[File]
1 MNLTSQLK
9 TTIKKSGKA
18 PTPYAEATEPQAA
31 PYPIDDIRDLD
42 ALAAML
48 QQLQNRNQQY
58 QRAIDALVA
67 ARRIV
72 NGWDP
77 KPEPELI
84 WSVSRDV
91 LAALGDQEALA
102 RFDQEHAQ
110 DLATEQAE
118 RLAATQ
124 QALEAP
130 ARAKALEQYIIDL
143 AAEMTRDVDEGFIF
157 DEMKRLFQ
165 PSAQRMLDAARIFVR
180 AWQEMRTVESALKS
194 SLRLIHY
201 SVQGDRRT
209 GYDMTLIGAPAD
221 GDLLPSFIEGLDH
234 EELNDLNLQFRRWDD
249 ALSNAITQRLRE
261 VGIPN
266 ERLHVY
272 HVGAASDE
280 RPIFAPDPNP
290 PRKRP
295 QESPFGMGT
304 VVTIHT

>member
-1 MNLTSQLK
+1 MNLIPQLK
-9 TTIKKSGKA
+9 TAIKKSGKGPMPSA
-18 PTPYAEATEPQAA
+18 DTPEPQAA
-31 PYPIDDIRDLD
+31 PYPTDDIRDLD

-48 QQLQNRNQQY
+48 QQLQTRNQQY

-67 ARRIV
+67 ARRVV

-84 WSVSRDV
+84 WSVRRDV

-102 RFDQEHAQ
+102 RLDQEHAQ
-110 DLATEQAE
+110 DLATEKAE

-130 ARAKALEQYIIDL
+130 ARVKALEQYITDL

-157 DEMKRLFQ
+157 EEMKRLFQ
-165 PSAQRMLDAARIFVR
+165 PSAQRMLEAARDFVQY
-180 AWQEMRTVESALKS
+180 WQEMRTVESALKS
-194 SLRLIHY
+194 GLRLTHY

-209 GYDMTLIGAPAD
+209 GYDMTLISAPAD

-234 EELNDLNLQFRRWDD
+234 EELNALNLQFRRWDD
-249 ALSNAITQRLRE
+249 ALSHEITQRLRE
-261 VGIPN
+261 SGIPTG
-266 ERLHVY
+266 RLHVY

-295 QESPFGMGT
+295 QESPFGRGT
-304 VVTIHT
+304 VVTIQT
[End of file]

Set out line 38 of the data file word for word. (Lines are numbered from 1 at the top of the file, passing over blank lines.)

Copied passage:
-9 TTIKKSGKA